another important historical event of 1919 was the signing
of the Treaty of Versailles, over German protest, in June.
Chandrasekhar (1987) has described how Rutherford attrib-
uted Einstein’s great fame to Eddington and explained the
public reaction in the following words:
The war had just ended; and the complacency of the Victorian
and the Edwardian times had been shattered. The people felt
that all their values and all their ideals had lost their bearings.
Now, suddenly. they learnt that an astronomical prediction by
a German scientist had been confirmed by expeditions to
Brazil and West Africa and, indeed, prepared for already dur-
ing the war, by British astronomers. Astronomy had always
appealed to public imagination; and an astronomical discov-
ery, transcending worldly strife, struck a responsive chord.
The meeting of the Royal Society, at which the results of the
British expeditions were reported, was headlined in all the
British papers: and the typhoon of publicity crossed the
Atlantic. From that point on, the American press played
Einstein to the maximum.

It may be argued that the inaccuracies in the 1919 eclipse
observations do not matter, since the same effect has suppos-
edly been verified by more accurate measurements such as,
for example, the measurements on quasars described by
Maddox (1995). This point of view is somewhat guardedly
espoused by the last paragraph of the critical discussion of
the 1919 eclipse expeditions by Earman and Glymour (1980):
This curious sequence of reasons might be cause enough for
despair on the part of those who see in science a model of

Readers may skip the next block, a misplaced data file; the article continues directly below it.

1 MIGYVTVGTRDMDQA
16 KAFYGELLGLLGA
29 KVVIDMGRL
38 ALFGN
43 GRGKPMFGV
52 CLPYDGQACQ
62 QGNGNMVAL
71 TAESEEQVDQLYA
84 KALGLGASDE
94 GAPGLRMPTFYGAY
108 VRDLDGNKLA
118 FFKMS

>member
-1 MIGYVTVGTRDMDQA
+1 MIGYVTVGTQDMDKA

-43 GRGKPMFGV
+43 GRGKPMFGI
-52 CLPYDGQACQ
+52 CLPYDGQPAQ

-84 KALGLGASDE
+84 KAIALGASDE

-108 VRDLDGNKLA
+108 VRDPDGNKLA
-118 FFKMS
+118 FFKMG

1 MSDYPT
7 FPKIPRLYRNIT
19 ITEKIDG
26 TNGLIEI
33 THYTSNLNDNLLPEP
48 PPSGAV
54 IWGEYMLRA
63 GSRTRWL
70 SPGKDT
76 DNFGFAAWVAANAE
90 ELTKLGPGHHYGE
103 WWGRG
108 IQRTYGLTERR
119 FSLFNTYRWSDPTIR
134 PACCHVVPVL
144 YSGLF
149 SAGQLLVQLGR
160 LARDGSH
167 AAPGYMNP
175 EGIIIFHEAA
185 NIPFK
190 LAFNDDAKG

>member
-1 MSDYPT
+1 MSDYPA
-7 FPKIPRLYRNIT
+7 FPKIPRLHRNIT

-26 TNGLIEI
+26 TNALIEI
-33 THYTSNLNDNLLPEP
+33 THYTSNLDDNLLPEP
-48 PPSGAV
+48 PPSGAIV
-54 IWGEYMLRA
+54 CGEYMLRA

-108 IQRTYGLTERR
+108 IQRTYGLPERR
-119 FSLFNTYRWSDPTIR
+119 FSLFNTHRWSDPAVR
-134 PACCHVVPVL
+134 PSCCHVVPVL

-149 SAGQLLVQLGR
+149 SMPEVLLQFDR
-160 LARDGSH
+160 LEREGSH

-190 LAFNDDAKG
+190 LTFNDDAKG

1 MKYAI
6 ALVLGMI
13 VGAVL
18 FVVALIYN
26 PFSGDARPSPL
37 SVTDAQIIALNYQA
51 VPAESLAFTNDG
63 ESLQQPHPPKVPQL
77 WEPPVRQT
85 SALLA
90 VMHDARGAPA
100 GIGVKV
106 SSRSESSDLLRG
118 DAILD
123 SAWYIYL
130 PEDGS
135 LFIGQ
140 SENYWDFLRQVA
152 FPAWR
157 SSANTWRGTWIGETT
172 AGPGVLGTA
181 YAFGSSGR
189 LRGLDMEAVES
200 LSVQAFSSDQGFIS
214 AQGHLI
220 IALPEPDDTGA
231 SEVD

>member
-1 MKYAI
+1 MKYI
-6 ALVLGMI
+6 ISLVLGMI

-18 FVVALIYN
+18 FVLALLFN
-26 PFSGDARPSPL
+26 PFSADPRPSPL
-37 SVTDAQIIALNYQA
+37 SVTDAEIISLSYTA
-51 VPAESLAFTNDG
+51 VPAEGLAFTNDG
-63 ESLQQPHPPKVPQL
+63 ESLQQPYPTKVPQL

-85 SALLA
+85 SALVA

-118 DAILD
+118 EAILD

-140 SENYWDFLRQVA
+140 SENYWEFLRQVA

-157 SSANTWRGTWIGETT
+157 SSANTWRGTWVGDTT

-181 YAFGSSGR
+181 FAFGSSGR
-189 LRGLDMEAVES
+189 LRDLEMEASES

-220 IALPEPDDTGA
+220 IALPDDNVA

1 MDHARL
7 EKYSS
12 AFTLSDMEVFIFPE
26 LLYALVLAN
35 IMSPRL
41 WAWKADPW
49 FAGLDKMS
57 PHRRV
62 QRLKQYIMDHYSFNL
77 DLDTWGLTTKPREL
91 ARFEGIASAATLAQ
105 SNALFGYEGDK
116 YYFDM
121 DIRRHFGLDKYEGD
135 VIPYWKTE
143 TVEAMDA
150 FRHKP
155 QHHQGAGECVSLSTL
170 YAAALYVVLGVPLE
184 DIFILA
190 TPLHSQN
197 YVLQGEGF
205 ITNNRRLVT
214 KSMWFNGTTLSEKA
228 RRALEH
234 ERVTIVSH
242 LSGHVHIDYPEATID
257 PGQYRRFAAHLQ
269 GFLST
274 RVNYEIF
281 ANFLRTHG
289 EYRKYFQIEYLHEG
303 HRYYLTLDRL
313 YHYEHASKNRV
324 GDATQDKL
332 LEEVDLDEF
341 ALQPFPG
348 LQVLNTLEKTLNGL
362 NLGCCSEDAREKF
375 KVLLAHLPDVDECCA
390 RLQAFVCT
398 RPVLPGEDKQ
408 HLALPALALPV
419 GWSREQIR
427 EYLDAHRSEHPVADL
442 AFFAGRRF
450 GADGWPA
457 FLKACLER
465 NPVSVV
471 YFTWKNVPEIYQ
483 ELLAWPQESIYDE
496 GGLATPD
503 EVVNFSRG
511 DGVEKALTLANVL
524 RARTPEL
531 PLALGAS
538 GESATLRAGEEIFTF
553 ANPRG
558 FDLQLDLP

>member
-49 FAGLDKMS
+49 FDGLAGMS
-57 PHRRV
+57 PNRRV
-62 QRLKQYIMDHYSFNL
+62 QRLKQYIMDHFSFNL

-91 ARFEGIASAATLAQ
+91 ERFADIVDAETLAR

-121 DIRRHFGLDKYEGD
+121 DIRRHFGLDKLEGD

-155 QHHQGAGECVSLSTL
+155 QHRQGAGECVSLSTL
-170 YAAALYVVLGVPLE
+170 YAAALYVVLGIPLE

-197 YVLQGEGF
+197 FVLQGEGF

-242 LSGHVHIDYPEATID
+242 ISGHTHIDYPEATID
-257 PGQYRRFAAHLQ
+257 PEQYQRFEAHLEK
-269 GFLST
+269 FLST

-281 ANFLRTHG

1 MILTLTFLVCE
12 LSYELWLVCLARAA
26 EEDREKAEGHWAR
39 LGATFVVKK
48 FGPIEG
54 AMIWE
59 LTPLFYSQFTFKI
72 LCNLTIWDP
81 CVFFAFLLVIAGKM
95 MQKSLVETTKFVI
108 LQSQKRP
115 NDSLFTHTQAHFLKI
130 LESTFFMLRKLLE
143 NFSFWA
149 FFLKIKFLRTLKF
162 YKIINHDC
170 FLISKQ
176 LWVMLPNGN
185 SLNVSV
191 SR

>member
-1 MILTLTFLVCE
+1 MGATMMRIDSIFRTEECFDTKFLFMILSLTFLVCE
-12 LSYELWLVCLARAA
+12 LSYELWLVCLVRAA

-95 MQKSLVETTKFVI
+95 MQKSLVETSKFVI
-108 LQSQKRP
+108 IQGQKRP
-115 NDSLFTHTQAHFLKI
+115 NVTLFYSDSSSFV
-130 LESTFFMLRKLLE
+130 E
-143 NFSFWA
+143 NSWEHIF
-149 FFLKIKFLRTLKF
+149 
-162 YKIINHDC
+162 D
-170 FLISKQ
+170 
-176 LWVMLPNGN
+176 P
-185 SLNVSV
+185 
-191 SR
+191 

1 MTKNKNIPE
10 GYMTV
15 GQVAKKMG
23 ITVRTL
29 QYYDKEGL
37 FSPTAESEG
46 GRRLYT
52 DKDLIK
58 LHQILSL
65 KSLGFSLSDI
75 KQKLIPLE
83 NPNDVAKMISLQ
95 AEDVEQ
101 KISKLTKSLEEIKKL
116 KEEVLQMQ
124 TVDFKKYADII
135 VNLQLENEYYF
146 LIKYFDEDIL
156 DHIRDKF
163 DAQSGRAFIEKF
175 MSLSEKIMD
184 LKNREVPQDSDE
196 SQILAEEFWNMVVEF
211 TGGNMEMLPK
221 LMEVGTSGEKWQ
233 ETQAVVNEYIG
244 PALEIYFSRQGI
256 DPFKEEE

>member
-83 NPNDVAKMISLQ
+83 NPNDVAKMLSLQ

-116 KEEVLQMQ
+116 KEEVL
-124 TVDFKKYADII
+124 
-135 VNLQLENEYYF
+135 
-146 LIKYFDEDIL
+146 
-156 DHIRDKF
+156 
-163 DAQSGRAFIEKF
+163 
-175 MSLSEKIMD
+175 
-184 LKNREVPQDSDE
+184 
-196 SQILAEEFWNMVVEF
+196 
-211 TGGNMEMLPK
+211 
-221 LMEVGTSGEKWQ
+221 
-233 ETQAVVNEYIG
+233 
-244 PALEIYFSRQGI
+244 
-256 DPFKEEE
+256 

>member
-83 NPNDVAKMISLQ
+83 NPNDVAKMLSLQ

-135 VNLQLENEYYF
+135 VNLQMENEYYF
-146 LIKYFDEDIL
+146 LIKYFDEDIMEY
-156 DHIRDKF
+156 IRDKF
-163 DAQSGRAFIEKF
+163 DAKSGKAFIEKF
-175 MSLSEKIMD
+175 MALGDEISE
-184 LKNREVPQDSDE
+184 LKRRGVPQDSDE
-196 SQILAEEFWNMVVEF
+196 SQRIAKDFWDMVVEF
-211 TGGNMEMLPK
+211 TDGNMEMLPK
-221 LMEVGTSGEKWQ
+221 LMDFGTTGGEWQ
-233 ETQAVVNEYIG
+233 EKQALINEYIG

objectivity and rationality. That mood should be lightened by
the reflection that the theory in which Eddington placed his
faith because he thought it beautiful and profound—and, pos-
sibly, because he thought that it would be best for the world if
it were true—this theory, so far as we know, still holds the truth
about space, time and gravity.

That is at least debatable. For example, Chandrasekhar
(1990) made the following comments on a lecture in which
P.A.M. Dirac had claimed that there was a long and impres-
sive list of successes of Einstein’s theory of gravitation:
It does not seem to me that the successes of Einstein’s theory
are either long or impressive. It is true that his prediction of the
different rates of clocks in locations of differing gravity, his pre-
diction of the deflection of light when traversing a gravitational
field and resulting time delay. his prediction regarding the pre-
cession of the perihelion of Mercury, and finally, the slowing
down of a binary star in an eccentric orbit by virtue of the emis-
sion of gravitational radiation, have been confirmed quantita-
tively. But all these relate to the departures from Newtonian
theory by a few parts in a million; and of no more than three or
four parameters in a post-Newtonian expansion of Einstein’s
field equations. And so far, no predictions of general relativity in
the limit of strong gravitational fields have received any confir-
mation; nor are they likely in the foreseeable future.

It is also reasonable to ask whether the rapid and strong
entrenchment of the general theory that occurred as a
result of the eclipse announcement may have led experi-